Germany’s Aleph Alpha has raised over $500 million in a Series B round backed by Bosch and SAP among other new investors, as the startup looks to build on its promise to be “the leading provider of sovereign generative AI applications in Europe”, taking on OpenAI and the hyperscalers.
Aleph Alpha, founded by former Apple AI researcher Jonas Andrulis, has created the “Luminous” series of large language models (it has promised a 300 billion parameter “Luminous World” model later this year) which are commercially available for customers now, via a Python client.
Working with partner Graphcore, it has demonstrated some impressive AI compute efficiency progress as well as capabilities with a privacy and explainability focus (see for example its “Atman” paper of earlier in 2023.)
The Series B funding, it said in a press release on Monday, “strengthens the foundation for Aleph Alpha to further advance its proprietary AI research, accelerate development and commercialization of Generative AI for the most complex and critical applications such as in data sensitive industries like healthcare, finance, law, government and security.”
At a press conference on Monday, Germany’s Minister for Economic Affairs Robert Habeck suggested that the investment played to Europe’s strategic national priority as work continues to boost its data sovereignty.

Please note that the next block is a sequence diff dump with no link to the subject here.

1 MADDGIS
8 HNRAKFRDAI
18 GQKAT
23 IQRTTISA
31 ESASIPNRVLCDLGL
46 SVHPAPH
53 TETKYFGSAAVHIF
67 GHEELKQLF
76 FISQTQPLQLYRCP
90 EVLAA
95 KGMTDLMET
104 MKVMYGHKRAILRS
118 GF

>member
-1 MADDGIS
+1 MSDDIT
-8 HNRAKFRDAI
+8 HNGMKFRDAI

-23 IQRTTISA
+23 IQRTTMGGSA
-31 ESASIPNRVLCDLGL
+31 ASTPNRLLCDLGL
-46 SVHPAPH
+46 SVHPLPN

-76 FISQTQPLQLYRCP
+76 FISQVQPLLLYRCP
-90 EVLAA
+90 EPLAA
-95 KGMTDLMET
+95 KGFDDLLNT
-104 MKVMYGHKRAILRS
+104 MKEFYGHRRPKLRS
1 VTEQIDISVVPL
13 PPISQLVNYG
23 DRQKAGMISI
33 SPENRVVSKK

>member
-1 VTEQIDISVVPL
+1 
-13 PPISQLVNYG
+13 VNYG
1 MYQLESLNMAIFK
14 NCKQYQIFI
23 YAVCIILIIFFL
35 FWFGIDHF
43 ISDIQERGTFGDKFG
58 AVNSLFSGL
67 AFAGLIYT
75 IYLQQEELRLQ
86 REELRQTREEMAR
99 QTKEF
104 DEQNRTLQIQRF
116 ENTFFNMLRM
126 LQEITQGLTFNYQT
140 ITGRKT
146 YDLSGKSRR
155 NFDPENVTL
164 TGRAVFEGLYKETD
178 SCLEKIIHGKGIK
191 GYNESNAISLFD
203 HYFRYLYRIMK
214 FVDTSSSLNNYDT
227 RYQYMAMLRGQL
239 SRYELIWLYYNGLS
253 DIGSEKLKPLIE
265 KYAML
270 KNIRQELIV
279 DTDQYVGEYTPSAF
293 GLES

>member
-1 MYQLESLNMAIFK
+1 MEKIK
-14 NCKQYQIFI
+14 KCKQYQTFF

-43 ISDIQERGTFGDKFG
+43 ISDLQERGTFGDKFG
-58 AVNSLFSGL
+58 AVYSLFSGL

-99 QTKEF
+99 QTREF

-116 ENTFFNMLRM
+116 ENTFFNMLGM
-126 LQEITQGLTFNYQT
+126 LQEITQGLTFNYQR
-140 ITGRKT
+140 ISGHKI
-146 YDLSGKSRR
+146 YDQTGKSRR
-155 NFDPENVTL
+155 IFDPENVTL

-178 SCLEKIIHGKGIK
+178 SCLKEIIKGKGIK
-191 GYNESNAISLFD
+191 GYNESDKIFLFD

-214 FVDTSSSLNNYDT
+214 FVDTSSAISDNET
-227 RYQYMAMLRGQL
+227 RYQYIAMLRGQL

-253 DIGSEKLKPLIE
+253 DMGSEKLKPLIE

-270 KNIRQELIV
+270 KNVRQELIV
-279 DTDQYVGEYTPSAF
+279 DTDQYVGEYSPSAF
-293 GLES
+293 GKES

“The thought of having our own sovereignty in the AI sector is extremely important. If Europe has the best regulation but no European companies, we haven’t won much” ” Habeck said at the press conference.
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“Aleph Alpha will continue to expand its offerings while maintaining independence and flexibility for customers in infrastructure, cloud compatibility, on-premise support and hybrid setups” said CEO Andrulis.
“The ongoing developments will extend interfaces and customization options tailored to business-critical requirements” he added in a release.
The massive funding round came as researchers at Google DeepMind suggested in a widely shared paper that the transformer models powering so much of the past year’s AI hype were not as intelligent, perhaps, as many seem to believe: “When presented with tasks or functions which are out-of-domain of their pretraining data, we demonstrate various failure modes of transformers and degradation of their generalization for even simple extrapolation tasks” they wrote in a paper on November 3.
“Together our results highlight that the impressive ICL [in-context learning] abilities of high-capacity sequence models may be more closely tied to the coverage of their pretraining data mixtures than inductive biases that create fundamental generalization capabilities.”